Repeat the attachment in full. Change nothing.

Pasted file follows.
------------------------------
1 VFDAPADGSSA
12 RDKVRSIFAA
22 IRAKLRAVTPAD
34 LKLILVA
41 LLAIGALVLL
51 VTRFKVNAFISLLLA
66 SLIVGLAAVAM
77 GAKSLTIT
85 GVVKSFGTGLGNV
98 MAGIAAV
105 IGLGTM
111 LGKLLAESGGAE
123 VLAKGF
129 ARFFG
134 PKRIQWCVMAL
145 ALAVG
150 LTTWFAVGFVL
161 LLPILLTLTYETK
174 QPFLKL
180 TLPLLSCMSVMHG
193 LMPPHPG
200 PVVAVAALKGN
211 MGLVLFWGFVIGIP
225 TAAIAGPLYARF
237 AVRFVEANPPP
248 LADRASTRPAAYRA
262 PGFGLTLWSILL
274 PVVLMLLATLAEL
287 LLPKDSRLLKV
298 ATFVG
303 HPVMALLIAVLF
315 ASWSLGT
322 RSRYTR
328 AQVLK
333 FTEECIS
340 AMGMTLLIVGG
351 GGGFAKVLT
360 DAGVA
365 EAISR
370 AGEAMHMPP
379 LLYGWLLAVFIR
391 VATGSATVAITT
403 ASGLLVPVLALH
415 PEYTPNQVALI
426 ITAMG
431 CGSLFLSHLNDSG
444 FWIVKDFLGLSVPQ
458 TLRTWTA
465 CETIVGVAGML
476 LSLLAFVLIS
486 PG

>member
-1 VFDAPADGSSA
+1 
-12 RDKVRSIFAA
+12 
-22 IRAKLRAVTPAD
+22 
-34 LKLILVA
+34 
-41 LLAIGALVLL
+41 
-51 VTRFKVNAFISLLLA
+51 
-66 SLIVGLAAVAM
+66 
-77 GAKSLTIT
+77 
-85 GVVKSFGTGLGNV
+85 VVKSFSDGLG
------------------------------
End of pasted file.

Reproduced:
1 VFDAPADGSSA
12 RDKVRSIFAA
22 IRAKLRAVTPAD
34 LKLILVA
41 LLAIGALVLL
51 VTRFKVNAFISLLLA
66 SLIVGLAAVAM
77 GAKSLTIT
85 GVVKSFGTGLGNV
98 MAGIAAV
105 IGLGTM
111 LGKLLAESGGAE
123 VLAKGF
129 ARFFG
134 PKRIQWCVMAL
145 ALAVG
150 LTTWFAVGFVL
161 LLPILLTLTYETK
174 QPFLKL
180 TLPLLSCMSVMHG
193 LMPPHPG
200 PVVAVAALKGN
211 MGLVLFWGFVIGIP
225 TAAIAGPLYARF
237 AVRFVEANPPP
248 LADRASTRPAAYRA
262 PGFGLTLWSILL
274 PVVLMLLATLAEL
287 LLPKDSRLLKV
298 ATFVG
303 HPVMALLIAVLF
315 ASWSLGT
322 RSRYTR
328 AQVLK
333 FTEECIS
340 AMGMTLLIVGG
351 GGGFAKVLT
360 DAGVA
365 EAISR
370 AGEAMHMPP
379 LLYGWLLAVFIR
391 VATGSATVAITT
403 ASGLLVPVLALH
415 PEYTPNQVALI
426 ITAMG
431 CGSLFLSHLNDSG
444 FWIVKDFLGLSVPQ
458 TLRTWTA
465 CETIVGVAGML
476 LSLLAFVLIS
486 PG

>member
-1 VFDAPADGSSA
+1 
-12 RDKVRSIFAA
+12 
-22 IRAKLRAVTPAD
+22 
-34 LKLILVA
+34 
-41 LLAIGALVLL
+41 
-51 VTRFKVNAFISLLLA
+51 
-66 SLIVGLAAVAM
+66 
-77 GAKSLTIT
+77 
-85 GVVKSFGTGLGNV
+85 VVKSFSDGLG